Wednesday, September 30, 2015

Dangerously Close

Prescribed by His Holiness Pope Leo XIII for the month of October after the recitation of the Rosary.
To thee, O blessed Joseph, do we have recourse in our tribulation, and, having implored the help of thy thrice-holy Spouse, we confidently invoke thy patronage also. By that charity wherewith thou wast united to the immaculate Virgin Mother of God, and by that fatherly affection with which thou didst embrace the Child Jesus, we beseech thee and we humbly pray, that thou wouldst look graciously upon the inheritance which Jesus Christ hath purchased by His Blood, and assist us in our needs by thy power and strength.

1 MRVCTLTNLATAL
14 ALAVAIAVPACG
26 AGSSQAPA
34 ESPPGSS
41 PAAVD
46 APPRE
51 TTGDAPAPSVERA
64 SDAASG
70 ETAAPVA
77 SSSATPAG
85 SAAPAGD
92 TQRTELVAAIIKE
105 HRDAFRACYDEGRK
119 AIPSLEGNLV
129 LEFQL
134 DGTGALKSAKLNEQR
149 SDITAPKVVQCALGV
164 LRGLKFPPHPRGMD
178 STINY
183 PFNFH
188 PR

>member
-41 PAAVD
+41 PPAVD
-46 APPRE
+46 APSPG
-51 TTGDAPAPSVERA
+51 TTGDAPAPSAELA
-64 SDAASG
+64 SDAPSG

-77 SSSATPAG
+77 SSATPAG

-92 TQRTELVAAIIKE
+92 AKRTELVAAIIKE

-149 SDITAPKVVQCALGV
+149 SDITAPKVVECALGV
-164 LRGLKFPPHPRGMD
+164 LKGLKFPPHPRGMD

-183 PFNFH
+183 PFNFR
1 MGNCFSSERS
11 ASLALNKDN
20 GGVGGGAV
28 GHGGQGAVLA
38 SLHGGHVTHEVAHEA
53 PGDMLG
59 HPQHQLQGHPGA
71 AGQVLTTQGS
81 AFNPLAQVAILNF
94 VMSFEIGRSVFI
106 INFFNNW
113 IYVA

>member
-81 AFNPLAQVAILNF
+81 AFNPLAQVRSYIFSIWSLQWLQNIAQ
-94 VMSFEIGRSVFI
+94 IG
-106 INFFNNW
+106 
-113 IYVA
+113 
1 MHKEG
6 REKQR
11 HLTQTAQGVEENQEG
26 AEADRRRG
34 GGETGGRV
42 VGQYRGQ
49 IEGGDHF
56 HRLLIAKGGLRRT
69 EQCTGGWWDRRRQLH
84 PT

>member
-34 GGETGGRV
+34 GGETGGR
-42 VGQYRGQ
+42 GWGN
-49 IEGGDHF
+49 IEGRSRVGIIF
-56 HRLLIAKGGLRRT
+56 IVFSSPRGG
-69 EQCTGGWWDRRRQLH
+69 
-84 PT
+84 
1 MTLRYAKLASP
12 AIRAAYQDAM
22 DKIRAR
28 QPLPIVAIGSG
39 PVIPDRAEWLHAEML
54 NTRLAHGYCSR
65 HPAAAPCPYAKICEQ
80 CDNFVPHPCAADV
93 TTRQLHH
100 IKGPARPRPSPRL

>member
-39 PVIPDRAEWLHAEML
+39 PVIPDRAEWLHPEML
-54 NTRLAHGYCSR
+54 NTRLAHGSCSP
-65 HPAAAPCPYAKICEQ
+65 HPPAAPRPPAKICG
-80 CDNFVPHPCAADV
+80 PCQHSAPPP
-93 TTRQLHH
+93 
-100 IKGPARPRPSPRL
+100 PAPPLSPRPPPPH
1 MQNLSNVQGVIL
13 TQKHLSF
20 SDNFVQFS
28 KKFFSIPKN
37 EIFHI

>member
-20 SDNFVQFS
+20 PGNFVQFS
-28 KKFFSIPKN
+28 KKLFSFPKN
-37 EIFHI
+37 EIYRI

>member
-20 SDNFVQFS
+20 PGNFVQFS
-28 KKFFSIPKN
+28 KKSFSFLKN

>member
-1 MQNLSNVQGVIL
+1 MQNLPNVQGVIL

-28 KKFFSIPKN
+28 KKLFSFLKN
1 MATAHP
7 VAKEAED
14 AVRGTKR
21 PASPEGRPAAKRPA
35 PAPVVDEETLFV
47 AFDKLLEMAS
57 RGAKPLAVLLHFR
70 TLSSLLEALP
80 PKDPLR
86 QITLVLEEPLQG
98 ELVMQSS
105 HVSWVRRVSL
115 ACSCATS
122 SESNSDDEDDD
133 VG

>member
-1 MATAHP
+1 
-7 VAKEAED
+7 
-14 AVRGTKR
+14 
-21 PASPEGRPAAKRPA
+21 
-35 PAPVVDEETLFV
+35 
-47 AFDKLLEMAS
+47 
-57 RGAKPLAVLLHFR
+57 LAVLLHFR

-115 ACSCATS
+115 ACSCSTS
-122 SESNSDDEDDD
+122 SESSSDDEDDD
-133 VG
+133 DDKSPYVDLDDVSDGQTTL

Most watchful guardian of the Holy Family, protect the chosen people of Jesus Christ; keep far from us, most loving father, all blight of error and corruption: mercifully assist us from Heaven, most mighty defender, in this our conflict with the powers of darkness; and, even as of old thou didst rescue the Child Jesus from the supreme peril of His life, so now defend God's Holy Church from the snares of the enemy and from all adversity; keep us one and all under thy continual protection, that we may be supported by thine example and thine assistance, may be enabled to lead a holy life, die a happy death and come at last to the possession of everlasting blessedness in Heaven. Amen.